out on the court for the plays, meetings, etc. These wooden chairs were double, side-by-side, seats. I never saw this style of chairs any place else other than a museum. They were reasonably heavy but also reasonably comfortable.
In the southwest corner there was a flight of narrow steps that went half-way up along the west wall and then turned to the left along the south wall and continued to the back of a three or four row set of bleachers that comprised the balcony. At the middle of this balcony was a room that was designed as a projector room. This room was unused except for storage of a few items and was also kept locked except for the most unusual of times. At the east end of the balcony there was a door that opened onto the second floor of the main part of the school; this door too was kept locked except for times the balcony was being used. I think the teachers made an effort to keep youngsters from using the balcony because the railing in the front row was built quite low so spectators could see more of the floor. I think the railing was only about two feet high and it would have been quite easy to fall over it. It was quite often a “great joke” when someone was going along the walkway next to this railing for a friend to grab an arm and give a shove and scare the person into believing they were going to fall over. In my twelve years at Milford, I never heard of anyone falling over it or being hurt from “leaving” the balcony. On rare occasions guys would leap over it or hang from the pipe that went along the top of the railing and drop to the floor.
There was an emergency door on the west end of the gym after one went through the door at the west side of the stage and into a little hall, turn right and one headed toward the stage, straight ahead to the girl's shower or turn left and up a few steps to the emergency door. Woe to anyone who used this door. Or even acted as though they were going to use this door.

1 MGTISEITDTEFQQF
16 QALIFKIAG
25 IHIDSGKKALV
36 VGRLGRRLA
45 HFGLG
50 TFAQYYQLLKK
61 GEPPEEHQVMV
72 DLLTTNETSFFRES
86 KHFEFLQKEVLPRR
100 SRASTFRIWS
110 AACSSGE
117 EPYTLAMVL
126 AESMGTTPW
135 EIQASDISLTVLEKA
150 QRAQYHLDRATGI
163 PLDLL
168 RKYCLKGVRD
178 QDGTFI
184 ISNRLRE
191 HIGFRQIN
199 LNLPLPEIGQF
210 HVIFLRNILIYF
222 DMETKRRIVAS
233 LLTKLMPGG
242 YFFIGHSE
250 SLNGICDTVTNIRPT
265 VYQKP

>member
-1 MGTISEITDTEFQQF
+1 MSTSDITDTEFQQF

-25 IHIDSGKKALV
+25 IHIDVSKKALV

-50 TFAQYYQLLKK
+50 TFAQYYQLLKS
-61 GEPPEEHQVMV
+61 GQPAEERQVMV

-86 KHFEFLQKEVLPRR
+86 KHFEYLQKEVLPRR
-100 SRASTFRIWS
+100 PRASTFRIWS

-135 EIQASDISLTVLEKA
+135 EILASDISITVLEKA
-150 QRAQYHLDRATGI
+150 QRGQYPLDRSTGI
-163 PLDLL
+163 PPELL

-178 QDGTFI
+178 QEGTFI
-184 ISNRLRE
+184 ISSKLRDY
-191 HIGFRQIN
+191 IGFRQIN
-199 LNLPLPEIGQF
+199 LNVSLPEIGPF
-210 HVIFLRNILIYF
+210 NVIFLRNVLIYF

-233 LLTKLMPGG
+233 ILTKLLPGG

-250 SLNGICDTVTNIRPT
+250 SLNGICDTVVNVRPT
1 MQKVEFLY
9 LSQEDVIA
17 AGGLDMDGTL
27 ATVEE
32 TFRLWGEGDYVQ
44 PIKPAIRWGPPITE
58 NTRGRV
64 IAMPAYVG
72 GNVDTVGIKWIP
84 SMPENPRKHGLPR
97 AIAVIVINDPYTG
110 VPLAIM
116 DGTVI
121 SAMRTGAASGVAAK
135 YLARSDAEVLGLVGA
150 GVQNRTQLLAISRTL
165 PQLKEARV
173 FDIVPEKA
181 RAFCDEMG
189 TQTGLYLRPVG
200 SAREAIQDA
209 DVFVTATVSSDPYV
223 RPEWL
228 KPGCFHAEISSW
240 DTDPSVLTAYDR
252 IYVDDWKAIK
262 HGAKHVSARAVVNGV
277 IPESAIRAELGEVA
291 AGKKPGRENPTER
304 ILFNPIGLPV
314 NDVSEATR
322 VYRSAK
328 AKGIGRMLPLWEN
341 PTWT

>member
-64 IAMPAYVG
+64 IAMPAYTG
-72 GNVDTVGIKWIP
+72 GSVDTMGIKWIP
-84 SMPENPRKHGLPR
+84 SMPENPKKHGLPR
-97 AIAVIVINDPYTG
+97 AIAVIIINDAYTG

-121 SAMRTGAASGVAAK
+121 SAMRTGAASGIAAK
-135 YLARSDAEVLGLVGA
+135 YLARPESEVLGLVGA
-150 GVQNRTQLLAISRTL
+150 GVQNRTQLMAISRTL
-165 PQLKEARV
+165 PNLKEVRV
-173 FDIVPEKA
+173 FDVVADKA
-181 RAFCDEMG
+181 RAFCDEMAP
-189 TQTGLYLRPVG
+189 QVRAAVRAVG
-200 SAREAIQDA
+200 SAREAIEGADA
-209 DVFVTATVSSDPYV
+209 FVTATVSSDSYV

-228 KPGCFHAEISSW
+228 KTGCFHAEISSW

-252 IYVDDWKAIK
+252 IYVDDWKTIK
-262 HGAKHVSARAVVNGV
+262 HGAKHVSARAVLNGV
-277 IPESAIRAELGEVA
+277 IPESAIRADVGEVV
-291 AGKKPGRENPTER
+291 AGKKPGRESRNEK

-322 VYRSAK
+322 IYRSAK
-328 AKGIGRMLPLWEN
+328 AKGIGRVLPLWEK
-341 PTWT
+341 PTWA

Our team played in a gym (Napier?) one evening that was longer than ours but the ceiling was so low that the fellows couldn't shoot from much further than the top of the key without the ball hitting the ceiling which I recall was automatically out of bounds. That gym was so narrow that three of our bigger players could almost reach across it. It was only about 20-22 feet wide.
The Milford floor itself was a hardwood floor that had a couple dead spots. I still remember one that was in the northeast corner. There was a red line completely around the court that was three feet in from the wall or the out of bounds area. This was the line behind which the defensive player had to stand when the ball was “in-bounded”. Obviously, there was no three point line but our fellows would set out in the area 22 to 25 or so feet and put up one-hand set shots and if they were “on” would hit two or three out of the five attempts. The lane under the bucket was only six feet wide as opposed to the current 12; but it seemed as though the refs watched the three-second limit of time an offensive player could be in this zone more than they do now. The top of the free throw circle was about a foot and a half from the center jump circle where there was the letter “M” (orientated to be read from the south) painted on the floorThe baskets were installed about three feet out from the wall with four pipes holding the backboard. For me, this helped on defense. For some reason I felt as though my man couldn't get away from me as easily even though the spacing was the same as when the basket was suspended from the ceiling. The latter arrangement seemed to open the court more even though the measurements were the same. This was the greatest difference for me when playing on a larger court, more so than even the floor's greater length. We were in good shape so the length of the court didn't seem to bother too much. A college sized court, though, did have a noticeable effect on the endurance.